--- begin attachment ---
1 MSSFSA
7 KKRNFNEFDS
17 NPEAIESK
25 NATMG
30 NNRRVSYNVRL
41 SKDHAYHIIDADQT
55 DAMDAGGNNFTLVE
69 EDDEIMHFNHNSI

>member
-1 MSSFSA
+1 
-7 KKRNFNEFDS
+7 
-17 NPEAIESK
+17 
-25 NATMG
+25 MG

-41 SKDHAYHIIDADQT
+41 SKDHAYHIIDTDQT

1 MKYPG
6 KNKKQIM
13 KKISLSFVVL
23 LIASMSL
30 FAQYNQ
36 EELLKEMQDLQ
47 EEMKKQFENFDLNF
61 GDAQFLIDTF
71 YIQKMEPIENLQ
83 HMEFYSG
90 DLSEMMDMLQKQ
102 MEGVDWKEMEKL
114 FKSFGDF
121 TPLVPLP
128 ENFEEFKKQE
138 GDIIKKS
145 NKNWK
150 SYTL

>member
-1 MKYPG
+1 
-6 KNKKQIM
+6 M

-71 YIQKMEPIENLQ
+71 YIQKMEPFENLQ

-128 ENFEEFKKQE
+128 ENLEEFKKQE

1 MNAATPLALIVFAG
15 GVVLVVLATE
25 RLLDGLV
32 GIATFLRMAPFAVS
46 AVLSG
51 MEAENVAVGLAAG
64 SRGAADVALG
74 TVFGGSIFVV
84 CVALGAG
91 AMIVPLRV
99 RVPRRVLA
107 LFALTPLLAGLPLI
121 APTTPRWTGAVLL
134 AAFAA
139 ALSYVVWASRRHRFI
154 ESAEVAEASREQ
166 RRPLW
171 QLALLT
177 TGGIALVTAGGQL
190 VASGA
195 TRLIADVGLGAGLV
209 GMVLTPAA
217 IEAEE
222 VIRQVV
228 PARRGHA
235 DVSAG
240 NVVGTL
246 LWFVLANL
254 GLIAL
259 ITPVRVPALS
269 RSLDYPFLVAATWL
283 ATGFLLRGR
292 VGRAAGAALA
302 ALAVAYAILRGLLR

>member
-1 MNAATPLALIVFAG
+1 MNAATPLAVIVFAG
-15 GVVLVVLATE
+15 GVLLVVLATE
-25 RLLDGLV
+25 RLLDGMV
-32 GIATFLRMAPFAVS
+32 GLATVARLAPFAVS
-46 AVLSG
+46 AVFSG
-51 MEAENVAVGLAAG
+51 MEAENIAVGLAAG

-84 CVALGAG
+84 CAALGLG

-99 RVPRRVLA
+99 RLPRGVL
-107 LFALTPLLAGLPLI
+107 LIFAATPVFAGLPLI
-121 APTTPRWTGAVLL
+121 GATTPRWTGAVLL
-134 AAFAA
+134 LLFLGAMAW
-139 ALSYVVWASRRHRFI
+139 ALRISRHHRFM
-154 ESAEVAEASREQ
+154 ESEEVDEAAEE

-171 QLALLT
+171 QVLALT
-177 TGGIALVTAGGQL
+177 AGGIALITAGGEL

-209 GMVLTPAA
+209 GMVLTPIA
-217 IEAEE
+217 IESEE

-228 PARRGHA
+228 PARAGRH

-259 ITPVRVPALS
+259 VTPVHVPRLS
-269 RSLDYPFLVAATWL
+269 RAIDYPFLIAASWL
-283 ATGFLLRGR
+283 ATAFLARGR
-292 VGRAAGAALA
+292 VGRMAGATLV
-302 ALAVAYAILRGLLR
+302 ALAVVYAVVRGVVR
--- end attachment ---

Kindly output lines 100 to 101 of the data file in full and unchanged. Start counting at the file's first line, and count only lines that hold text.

-121 APTTPRWTGAVLL
+121 GATTPRWTGAVLL